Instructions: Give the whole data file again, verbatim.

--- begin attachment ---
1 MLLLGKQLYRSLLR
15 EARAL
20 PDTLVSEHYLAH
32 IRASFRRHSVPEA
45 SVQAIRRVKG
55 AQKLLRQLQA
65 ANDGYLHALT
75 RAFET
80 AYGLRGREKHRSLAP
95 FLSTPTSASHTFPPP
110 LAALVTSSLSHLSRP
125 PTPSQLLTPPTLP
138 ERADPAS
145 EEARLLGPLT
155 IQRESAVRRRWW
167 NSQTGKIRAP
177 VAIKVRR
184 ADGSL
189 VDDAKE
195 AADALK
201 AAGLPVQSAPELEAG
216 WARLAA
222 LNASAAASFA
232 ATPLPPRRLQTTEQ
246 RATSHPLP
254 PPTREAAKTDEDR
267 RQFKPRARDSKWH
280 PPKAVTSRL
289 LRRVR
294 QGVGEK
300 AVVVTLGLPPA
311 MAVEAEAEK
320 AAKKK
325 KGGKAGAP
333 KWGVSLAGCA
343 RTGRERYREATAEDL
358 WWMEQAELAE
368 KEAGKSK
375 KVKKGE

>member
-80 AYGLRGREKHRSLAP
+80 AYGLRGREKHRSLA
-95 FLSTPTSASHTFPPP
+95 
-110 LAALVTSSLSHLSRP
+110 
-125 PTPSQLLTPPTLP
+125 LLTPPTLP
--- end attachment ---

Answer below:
1 MLLLGKQLYRSLLR
15 EARAL
20 PDTLVSEHYLAH
32 IRASFRRHSVPEA
45 SVQAIRRVKG
55 AQKLLRQLQA
65 ANDGYLHALT
75 RAFET
80 AYGLRGREKHRSLAP
95 FLSTPTSASHTFPPP
110 LAALVTSSLSHLSRP
125 PTPSQLLTPPTLP
138 ERADPAS
145 EEARLLGPLT
155 IQRESAVRRRWW
167 NSQTGKIRAP
177 VAIKVRR
184 ADGSL
189 VDDAKE
195 AADALK
201 AAGLPVQSAPELEAG
216 WARLAA
222 LNASAAASFA
232 ATPLPPRRLQTTEQ
246 RATSHPLP
254 PPTREAAKTDEDR
267 RQFKPRARDSKWH
280 PPKAVTSRL
289 LRRVR
294 QGVGEK
300 AVVVTLGLPPA
311 MAVEAEAEK
320 AAKKK
325 KGGKAGAP
333 KWGVSLAGCA
343 RTGRERYREATAEDL
358 WWMEQAELAE
368 KEAGKSK
375 KVKKGE

>member
-80 AYGLRGREKHRSLAP
+80 AYGLRGREKHRSLA
-95 FLSTPTSASHTFPPP
+95 
-110 LAALVTSSLSHLSRP
+110 
-125 PTPSQLLTPPTLP
+125 LLTPPTLP